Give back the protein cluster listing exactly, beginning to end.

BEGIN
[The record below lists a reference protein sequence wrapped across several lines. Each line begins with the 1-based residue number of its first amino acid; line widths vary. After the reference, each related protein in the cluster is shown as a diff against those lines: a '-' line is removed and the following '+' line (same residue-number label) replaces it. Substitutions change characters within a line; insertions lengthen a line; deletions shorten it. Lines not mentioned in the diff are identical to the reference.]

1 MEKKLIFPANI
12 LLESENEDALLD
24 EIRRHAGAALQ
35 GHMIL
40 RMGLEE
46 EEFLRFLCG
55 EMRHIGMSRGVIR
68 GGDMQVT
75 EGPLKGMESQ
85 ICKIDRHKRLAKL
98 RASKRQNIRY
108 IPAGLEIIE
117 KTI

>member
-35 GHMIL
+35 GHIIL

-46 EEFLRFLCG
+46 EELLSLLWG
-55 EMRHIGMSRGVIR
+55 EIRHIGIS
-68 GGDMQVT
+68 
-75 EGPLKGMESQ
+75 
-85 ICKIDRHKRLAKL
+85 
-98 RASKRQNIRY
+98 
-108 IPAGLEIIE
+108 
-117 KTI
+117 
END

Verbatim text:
[The record below lists a reference protein sequence wrapped across several lines. Each line begins with the 1-based residue number of its first amino acid; line widths vary. After the reference, each related protein in the cluster is shown as a diff against those lines: a '-' line is removed and the following '+' line (same residue-number label) replaces it. Substitutions change characters within a line; insertions lengthen a line; deletions shorten it. Lines not mentioned in the diff are identical to the reference.]

1 MEKKLIFPANI
12 LLESENEDALLD
24 EIRRHAGAALQ
35 GHMIL
40 RMGLEE
46 EEFLRFLCG
55 EMRHIGMSRGVIR
68 GGDMQVT
75 EGPLKGMESQ
85 ICKIDRHKRLAKL
98 RASKRQNIRY
108 IPAGLEIIE
117 KTI

>member
-35 GHMIL
+35 GHIIL

-46 EEFLRFLCG
+46 EELLSLLWG
-55 EMRHIGMSRGVIR
+55 EIRHIGIS
-68 GGDMQVT
+68 
-75 EGPLKGMESQ
+75 
-85 ICKIDRHKRLAKL
+85 
-98 RASKRQNIRY
+98 
-108 IPAGLEIIE
+108 
-117 KTI
+117 